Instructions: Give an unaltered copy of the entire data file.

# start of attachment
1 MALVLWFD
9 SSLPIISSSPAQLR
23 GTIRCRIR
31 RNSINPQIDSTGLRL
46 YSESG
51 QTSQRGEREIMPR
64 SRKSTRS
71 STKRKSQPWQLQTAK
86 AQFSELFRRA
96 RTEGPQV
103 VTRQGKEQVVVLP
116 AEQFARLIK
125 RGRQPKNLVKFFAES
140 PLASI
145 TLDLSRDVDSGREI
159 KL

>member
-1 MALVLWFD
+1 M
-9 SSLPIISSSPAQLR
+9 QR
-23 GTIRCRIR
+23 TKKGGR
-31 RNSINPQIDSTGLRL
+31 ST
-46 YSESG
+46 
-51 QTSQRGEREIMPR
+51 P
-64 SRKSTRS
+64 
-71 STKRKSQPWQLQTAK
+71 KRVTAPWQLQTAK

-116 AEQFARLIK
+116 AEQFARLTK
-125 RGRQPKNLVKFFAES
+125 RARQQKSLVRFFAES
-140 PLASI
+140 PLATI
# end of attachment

1 MALVLWFD
9 SSLPIISSSPAQLR
23 GTIRCRIR
31 RNSINPQIDSTGLRL
46 YSESG
51 QTSQRGEREIMPR
64 SRKSTRS
71 STKRKSQPWQLQTAK
86 AQFSELFRRA
96 RTEGPQV
103 VTRQGKEQVVVLP
116 AEQFARLIK
125 RGRQPKNLVKFFAES
140 PLASI
145 TLDLSRDVDSGREI
159 KL

>member
-1 MALVLWFD
+1 M
-9 SSLPIISSSPAQLR
+9 QR
-23 GTIRCRIR
+23 TKKGGR
-31 RNSINPQIDSTGLRL
+31 ST
-46 YSESG
+46 
-51 QTSQRGEREIMPR
+51 P
-64 SRKSTRS
+64 
-71 STKRKSQPWQLQTAK
+71 KRVTAPWQLQTAK

-116 AEQFARLIK
+116 AEQFARLTK
-125 RGRQPKNLVKFFAES
+125 RARQQKSLVRFFAES
-140 PLASI
+140 PLATI